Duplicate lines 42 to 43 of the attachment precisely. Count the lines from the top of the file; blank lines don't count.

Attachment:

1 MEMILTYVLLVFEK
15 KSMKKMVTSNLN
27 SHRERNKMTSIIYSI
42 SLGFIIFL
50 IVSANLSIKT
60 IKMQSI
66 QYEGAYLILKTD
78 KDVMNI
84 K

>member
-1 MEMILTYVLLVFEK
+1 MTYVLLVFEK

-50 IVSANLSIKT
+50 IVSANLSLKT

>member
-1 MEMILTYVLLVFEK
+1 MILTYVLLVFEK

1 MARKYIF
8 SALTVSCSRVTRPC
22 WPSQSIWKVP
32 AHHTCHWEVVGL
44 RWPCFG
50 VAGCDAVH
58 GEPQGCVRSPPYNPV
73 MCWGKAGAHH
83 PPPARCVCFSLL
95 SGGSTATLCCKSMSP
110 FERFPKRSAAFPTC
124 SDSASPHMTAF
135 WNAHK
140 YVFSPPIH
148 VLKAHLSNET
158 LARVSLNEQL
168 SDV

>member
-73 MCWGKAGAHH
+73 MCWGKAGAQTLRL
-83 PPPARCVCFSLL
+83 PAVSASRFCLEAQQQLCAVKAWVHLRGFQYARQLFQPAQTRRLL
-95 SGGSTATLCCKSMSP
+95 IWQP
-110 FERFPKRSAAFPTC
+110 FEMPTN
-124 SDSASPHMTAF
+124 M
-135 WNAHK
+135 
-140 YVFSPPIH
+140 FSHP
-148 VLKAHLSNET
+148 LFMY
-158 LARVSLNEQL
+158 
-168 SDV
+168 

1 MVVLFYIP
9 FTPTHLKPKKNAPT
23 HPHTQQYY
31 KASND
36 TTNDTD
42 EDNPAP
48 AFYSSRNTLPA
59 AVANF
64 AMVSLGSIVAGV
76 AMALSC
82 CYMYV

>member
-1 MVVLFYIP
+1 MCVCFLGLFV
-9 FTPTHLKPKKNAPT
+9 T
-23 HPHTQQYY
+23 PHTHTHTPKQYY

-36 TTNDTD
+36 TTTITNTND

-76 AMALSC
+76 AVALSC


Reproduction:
-110 FERFPKRSAAFPTC
+110 FEMPTN